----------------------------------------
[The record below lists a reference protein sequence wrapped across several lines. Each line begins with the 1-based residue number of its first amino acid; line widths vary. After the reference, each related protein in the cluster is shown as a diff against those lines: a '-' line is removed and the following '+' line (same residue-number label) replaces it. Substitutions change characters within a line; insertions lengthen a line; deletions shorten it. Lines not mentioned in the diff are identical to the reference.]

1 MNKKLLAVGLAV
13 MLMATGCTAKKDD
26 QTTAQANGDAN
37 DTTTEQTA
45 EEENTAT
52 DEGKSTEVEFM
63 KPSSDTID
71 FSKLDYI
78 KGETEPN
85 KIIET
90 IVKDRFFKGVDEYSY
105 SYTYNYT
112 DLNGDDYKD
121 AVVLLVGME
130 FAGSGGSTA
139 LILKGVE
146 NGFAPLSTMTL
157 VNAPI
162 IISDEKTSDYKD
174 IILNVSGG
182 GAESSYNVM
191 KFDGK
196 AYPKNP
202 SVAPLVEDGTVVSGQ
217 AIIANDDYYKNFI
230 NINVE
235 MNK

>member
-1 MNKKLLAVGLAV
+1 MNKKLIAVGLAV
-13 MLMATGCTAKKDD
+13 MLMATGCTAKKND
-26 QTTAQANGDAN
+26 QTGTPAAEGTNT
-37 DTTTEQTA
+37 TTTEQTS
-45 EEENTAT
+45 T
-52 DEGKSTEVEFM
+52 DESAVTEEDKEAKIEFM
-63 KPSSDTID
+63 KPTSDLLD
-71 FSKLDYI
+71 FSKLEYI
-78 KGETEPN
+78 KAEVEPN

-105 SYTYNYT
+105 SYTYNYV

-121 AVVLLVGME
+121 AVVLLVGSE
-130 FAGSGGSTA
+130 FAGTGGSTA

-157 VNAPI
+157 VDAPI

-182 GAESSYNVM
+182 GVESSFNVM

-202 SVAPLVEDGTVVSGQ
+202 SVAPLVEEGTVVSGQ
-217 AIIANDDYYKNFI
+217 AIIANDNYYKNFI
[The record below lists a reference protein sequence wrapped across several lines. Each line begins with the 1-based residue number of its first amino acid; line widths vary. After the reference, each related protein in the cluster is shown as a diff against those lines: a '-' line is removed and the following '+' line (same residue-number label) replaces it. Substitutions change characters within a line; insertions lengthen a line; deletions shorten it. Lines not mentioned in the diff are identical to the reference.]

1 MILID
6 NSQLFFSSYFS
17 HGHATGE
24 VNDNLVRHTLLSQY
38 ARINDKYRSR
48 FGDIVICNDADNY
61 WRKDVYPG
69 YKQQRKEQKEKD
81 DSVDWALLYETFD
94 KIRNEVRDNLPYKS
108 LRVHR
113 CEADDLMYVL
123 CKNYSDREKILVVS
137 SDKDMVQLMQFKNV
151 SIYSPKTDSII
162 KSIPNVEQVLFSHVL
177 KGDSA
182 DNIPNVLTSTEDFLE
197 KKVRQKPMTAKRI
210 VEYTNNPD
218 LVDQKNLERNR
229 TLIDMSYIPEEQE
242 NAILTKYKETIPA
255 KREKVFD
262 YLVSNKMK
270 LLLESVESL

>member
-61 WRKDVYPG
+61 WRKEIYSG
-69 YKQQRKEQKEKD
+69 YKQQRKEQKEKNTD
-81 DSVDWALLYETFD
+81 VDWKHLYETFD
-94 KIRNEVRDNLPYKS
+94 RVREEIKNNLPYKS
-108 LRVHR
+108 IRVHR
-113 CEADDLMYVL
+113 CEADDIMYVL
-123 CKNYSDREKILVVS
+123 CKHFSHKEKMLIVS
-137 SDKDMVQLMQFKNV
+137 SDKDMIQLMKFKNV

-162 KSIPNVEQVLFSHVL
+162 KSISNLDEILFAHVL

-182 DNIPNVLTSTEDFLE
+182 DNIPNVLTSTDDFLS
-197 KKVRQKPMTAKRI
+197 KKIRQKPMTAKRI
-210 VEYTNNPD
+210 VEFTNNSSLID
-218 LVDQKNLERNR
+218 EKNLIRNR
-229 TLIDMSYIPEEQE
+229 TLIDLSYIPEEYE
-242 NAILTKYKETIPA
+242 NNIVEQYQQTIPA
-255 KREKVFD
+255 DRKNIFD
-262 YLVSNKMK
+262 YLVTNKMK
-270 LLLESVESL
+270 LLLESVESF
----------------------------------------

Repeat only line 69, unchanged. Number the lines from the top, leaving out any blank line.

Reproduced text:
61 WRKDVYPG